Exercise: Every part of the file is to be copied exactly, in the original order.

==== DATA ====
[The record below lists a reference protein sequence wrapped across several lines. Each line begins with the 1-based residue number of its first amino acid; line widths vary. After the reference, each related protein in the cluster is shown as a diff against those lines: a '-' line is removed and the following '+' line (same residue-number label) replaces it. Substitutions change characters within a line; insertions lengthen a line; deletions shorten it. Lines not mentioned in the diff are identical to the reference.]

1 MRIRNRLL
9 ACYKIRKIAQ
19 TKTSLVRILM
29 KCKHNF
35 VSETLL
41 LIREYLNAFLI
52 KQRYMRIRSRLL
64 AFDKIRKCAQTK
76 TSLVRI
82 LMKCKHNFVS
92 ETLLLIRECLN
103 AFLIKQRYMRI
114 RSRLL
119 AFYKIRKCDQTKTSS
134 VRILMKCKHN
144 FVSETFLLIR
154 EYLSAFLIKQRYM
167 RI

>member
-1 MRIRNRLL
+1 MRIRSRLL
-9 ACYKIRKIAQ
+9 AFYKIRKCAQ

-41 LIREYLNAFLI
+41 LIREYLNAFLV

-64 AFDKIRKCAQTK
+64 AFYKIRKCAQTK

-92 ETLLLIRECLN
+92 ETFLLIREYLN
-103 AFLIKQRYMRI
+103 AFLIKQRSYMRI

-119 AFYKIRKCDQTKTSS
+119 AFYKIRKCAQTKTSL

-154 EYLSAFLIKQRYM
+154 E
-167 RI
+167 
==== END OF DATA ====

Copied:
[The record below lists a reference protein sequence wrapped across several lines. Each line begins with the 1-based residue number of its first amino acid; line widths vary. After the reference, each related protein in the cluster is shown as a diff against those lines: a '-' line is removed and the following '+' line (same residue-number label) replaces it. Substitutions change characters within a line; insertions lengthen a line; deletions shorten it. Lines not mentioned in the diff are identical to the reference.]

1 MRIRNRLL
9 ACYKIRKIAQ
19 TKTSLVRILM
29 KCKHNF
35 VSETLL
41 LIREYLNAFLI
52 KQRYMRIRSRLL
64 AFDKIRKCAQTK
76 TSLVRI
82 LMKCKHNFVS
92 ETLLLIRECLN
103 AFLIKQRYMRI
114 RSRLL
119 AFYKIRKCDQTKTSS
134 VRILMKCKHN
144 FVSETFLLIR
154 EYLSAFLIKQRYM
167 RI

>member
-1 MRIRNRLL
+1 MRIRSRLL
-9 ACYKIRKIAQ
+9 AFYKIRKCAQ

-41 LIREYLNAFLI
+41 LIREYLNAFLV

-64 AFDKIRKCAQTK
+64 AFYKIRKCAQTK

-92 ETLLLIRECLN
+92 ETFLLIREYLN
-103 AFLIKQRYMRI
+103 AFLIKQRSYMRI

-119 AFYKIRKCDQTKTSS
+119 AFYKIRKCAQTKTSL

-154 EYLSAFLIKQRYM
+154 E
-167 RI
+167 